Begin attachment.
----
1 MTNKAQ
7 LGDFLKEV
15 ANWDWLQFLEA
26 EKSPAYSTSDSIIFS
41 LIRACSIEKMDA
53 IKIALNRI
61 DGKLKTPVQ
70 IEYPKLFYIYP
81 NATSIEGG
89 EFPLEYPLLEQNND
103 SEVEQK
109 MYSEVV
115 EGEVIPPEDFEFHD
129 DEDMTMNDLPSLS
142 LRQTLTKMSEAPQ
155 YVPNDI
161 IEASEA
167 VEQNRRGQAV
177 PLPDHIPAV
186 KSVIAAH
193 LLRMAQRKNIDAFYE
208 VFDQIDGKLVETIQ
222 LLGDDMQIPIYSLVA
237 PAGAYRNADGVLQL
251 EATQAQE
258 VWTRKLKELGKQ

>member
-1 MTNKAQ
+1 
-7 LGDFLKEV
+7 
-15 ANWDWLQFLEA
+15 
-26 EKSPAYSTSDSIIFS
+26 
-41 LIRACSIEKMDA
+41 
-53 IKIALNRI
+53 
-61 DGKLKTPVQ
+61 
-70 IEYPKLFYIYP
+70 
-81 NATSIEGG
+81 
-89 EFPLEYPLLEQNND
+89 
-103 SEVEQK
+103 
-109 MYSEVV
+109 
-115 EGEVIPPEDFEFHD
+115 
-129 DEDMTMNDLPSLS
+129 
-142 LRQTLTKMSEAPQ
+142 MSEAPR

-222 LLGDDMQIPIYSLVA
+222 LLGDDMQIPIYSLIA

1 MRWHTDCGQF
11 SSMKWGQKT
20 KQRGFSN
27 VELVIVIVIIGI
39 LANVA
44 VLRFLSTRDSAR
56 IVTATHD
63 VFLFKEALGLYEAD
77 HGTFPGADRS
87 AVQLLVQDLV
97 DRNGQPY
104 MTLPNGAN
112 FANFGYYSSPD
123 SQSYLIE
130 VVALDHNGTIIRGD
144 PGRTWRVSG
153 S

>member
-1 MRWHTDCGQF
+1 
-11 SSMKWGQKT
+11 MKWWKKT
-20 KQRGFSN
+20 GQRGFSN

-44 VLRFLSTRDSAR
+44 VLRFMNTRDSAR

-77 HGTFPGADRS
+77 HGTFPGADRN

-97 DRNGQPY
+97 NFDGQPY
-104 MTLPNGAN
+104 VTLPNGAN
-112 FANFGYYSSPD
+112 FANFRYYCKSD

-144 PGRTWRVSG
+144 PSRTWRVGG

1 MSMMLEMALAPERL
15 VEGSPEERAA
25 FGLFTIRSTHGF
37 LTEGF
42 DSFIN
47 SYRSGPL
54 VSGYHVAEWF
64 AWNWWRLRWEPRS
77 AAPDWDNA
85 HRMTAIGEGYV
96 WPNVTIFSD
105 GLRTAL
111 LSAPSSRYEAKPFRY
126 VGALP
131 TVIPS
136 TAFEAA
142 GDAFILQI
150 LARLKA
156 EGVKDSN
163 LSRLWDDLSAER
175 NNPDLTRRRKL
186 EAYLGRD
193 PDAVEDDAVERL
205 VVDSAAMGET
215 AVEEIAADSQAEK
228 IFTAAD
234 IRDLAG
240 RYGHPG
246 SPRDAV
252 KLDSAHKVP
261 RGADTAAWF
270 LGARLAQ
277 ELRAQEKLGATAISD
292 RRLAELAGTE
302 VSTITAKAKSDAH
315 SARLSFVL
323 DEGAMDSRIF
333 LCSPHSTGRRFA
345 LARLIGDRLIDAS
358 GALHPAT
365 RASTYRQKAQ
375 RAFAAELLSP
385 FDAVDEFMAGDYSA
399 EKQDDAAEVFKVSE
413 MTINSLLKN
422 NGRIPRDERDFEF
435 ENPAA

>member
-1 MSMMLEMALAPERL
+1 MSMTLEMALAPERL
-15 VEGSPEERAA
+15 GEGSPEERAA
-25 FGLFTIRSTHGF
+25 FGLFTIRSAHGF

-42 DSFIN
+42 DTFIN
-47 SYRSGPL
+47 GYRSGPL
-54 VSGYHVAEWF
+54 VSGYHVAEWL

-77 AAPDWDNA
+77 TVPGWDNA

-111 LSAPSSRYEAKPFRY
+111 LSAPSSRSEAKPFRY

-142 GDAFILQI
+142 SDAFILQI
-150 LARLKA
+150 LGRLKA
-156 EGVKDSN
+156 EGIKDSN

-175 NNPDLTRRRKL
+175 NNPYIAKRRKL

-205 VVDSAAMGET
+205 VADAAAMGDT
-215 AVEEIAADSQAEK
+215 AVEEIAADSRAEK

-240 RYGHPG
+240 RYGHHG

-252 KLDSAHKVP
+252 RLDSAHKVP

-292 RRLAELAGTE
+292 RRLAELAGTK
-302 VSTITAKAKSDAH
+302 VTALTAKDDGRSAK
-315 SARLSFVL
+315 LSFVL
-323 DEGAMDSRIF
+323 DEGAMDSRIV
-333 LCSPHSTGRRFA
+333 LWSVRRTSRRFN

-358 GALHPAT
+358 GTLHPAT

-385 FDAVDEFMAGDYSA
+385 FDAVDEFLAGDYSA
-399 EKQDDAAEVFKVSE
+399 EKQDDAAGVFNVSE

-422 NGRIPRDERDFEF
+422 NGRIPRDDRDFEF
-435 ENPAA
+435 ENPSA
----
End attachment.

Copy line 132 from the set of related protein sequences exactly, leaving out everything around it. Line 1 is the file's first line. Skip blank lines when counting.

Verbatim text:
323 DEGAMDSRIF